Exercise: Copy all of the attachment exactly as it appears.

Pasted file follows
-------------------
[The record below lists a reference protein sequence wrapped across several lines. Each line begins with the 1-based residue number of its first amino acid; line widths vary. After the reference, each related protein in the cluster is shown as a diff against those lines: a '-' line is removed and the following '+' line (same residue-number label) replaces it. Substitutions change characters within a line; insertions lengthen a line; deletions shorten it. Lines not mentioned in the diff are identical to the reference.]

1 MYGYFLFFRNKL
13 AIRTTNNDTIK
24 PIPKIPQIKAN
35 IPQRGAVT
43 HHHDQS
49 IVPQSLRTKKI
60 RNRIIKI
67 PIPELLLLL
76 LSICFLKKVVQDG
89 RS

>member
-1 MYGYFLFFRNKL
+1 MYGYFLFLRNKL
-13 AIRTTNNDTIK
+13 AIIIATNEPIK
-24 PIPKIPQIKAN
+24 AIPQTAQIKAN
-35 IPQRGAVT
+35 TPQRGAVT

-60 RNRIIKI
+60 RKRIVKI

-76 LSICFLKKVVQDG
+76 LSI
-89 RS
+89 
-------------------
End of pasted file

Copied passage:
[The record below lists a reference protein sequence wrapped across several lines. Each line begins with the 1-based residue number of its first amino acid; line widths vary. After the reference, each related protein in the cluster is shown as a diff against those lines: a '-' line is removed and the following '+' line (same residue-number label) replaces it. Substitutions change characters within a line; insertions lengthen a line; deletions shorten it. Lines not mentioned in the diff are identical to the reference.]

1 MYGYFLFFRNKL
13 AIRTTNNDTIK
24 PIPKIPQIKAN
35 IPQRGAVT
43 HHHDQS
49 IVPQSLRTKKI
60 RNRIIKI
67 PIPELLLLL
76 LSICFLKKVVQDG
89 RS

>member
-1 MYGYFLFFRNKL
+1 MYGYFLFLRNKL
-13 AIRTTNNDTIK
+13 AIIIATNEPIK
-24 PIPKIPQIKAN
+24 AIPQTAQIKAN
-35 IPQRGAVT
+35 TPQRGAVT

-60 RNRIIKI
+60 RKRIVKI

-76 LSICFLKKVVQDG
+76 LSI
-89 RS
+89 